If you’d like to help improve storm water runoff at your own home, you’re in luck-building a raingarden is imminently do-able at a homeowner level.
For the layer of organic material beneath the shallow basin, combine equal parts compost (homemade or store-bought), sand (for porousness, to keep the water moving through the layer) and the soil that’s already on your property.
The second level could be anything from recycled concrete or rubble leftover from a demolition to a truckload of gravel.
Above the ground, go wild with plants and no one will be able to distinguish your raingarden from any other landscaping. Choose plants that can take occasional water inundation, since the basin will occasionally hold standing water.
Don’t worry about mosquitoes-a correctly built raingarden basin will only hold water for a few hours at a time before it disperses through the ground, and mosquitoes need several days’ worth of standing water to breed.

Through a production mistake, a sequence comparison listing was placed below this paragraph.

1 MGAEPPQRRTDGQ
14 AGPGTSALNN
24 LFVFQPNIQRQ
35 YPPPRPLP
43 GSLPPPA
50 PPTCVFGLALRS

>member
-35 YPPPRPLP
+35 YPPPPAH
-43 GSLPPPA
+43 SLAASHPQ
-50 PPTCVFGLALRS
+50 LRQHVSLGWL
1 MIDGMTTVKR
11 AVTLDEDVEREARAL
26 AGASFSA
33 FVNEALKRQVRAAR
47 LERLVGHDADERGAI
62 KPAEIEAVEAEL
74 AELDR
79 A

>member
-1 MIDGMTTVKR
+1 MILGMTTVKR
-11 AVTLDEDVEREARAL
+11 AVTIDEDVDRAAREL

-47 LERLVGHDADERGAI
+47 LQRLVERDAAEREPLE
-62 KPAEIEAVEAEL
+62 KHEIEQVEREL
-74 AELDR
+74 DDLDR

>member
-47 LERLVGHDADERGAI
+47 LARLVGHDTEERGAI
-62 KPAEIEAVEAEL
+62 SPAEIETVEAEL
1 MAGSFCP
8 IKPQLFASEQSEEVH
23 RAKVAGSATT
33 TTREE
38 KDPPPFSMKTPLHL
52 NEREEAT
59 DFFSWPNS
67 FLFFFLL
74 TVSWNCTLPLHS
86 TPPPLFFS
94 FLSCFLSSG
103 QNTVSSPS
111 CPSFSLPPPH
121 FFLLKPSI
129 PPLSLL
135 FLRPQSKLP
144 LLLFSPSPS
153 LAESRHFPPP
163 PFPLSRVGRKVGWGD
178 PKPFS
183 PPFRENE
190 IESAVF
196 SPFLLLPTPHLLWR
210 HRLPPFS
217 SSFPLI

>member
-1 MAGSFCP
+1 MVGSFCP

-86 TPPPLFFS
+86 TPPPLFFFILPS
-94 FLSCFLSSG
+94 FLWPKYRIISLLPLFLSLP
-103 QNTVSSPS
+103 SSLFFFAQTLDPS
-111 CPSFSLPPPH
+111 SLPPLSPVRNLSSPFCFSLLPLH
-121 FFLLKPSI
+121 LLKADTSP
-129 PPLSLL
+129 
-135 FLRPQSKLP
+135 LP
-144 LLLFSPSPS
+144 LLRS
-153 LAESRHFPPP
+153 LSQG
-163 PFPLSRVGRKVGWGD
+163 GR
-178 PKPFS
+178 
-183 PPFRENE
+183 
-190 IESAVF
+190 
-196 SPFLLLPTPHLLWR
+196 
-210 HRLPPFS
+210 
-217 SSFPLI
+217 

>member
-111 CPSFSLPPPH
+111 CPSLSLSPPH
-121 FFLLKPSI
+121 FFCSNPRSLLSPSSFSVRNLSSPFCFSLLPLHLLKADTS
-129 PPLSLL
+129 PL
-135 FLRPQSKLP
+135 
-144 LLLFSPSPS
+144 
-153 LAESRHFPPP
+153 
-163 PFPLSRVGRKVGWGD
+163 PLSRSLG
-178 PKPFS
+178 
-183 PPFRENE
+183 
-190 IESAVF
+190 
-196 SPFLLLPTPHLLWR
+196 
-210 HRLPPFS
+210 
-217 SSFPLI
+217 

Include an overflow device to avoid flooding, but there’s no need to install a pipe that connects to the storm pipe below ground. At home, overflow water can go to the land rather than a pipe, but be sure that it drains away from your home.
Once the raingarden is installed, it requires no more maintenance than a conventional garden bed.
To get an idea of how it might look, visit the raingarden plot in front of the grounds department building, beside the Chicopee Complex. The office building is about the same size as the average house, and the raingarden there, which is no bigger than most home gardens, is built to handle drainage from both the parking lot and the front half of the roof. Another campus raingarden comparable to one built at home is the “Lumpkin Woods” area near Clark Howell Hall.